Even if you don’t think you’ve ever had Caraway seed before, you probably have. It’s what gives rye bread its distinctive flavor, with an almost anise quality.

Caraway is also a main ingredient in Irish soda bread, so it makes sense to echo that flavor in these Irish braised chicken thighs — especially if you’re serving it with a crust of that famous bread.

Adding vegetables back to the pot with guinness, pears and potatoes.

Use a dutch oven for the braise

Though you could use a slow cooker or an Instant Pot to make this Irish chicken stew, I think those methods are overkill for this simple braise.

This easy meal is ready-to-eat in about 45 minutes to an hour (depending on how quick you are with the prep.

A long simmer in a slow cooker isn’t necessary and frankly, would over-cook the chicken.

You don’t gain anything by using an Instant Pot or pressure cooker here either, because it would take LONGER for the pot to come to pressure and cook than it would in a standard dutch oven on the stovetop.

The clear winner …

is a sturdy dutch oven. It does the job more efficiently and in less time than those other “convenience items”. In addition, you can bring a dutch oven directly to the table and serve from it… I don’t know about you, but I’ve never brought an Instant Pot to the dinner table.

Pouring in stout beer with the vegetables.

How to make braised chicken thighs

  1. Crisp the bacon in the dutch oven until crisp. Remove and set aside.
  2. Remove all but 1 tablespoon of bacon grease from the dutch oven and sauté the onions and carrots in the pot. Transfer the vegetables to a dish.
  3. Season the chicken thighs and sear in the pot for 6-10 minutes or until browned.
  4. Drain off any excess grease in the pot from the chicken and add the vegetables back to the pot. Stir in the Guinness, chicken stock, diced pears and potatoes.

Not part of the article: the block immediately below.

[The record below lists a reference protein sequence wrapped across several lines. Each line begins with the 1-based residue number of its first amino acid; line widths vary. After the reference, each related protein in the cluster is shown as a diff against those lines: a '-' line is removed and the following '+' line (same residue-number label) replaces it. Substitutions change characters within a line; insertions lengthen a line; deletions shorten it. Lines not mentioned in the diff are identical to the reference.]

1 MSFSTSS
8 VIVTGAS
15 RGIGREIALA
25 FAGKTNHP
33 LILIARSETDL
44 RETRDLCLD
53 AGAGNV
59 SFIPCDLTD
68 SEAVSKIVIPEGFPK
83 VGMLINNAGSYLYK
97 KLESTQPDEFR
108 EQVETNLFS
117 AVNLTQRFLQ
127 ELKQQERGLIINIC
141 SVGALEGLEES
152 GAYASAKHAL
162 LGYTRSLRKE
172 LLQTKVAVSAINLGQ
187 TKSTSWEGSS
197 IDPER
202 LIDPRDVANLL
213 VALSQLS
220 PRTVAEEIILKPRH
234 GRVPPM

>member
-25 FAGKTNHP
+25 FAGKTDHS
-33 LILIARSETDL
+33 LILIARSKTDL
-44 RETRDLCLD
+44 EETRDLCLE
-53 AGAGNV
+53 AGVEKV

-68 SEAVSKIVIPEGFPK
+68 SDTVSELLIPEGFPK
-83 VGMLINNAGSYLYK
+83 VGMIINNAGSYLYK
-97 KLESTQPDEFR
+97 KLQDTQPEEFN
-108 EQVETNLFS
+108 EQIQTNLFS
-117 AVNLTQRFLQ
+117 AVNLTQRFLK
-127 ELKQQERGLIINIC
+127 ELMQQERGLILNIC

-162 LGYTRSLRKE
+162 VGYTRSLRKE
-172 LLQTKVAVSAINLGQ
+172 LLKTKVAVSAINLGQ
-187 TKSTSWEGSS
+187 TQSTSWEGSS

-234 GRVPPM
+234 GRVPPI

5. Bring the chicken thighs to a boil, reduce heat to a simmer, cover and braise for 20 minutes.
Adding caraway seed to the braised chicken thighs.

To finish Irish chicken recipe

  1. Add the chopped escarole to the pot and simmer for a few minutes until wilted.
  2. While the escarole simmers, make a cornstarch slurry to thicken the tasty braising sauce by mixing the cornstarch and water or stock in a small bowl.
  3. Bring the pot back to a boil and stir in the slurry. Cook for about 1 minute until the sauce thickens, then stir in the frozen peas.
  4. Simmer for a minute until the peas are thawed and serve with crumbled crispy bacon.
After simmering the chicken thighs, adding escarole lettuce.

Gotta love the greenery

Those bright green pops of escarole and peas add freshness and body to the stout braised chicken thighs.

Unlike kale, it doesn’t take long for the escarole leaves to wilt and for the stems to become tender. Escarole is also preferred over spinach, which melts too quickly and loses its body and structure in a hot braise.

Wait until you’re almost ready to serve the braised chicken thighs before adding in the frozen peas so they retain their bright green hue when you bring the pot to the table.

Stirring in frozen peas.

This Guinness braised Irish stew is filled with hearty, delicious flavors. From the meaty, juicy chicken thighs, to wholesome escarole, tender potatoes and pops of green peas and there’s enough of that heavenly sauce for dipping a biscuit or piece of Irish soda bread into.

You can serve stout braised chicken thighs with egg noodles, or over mashed potatoes or cauliflower, but we enjoy it like you would a stew, with a crust of bread for dunking.

The stout braised chicken thighs in a dutch oven.

Best homemade bread recipes to go with braised chicken:

Serving the chicken stew in a shallow bowl.

More easy braises you might like:

A shallow white bowl filled with braised chicken thighs and vegetables.
Print Pin
5 from 7 votes

Irish Stout Braised Chicken Thighs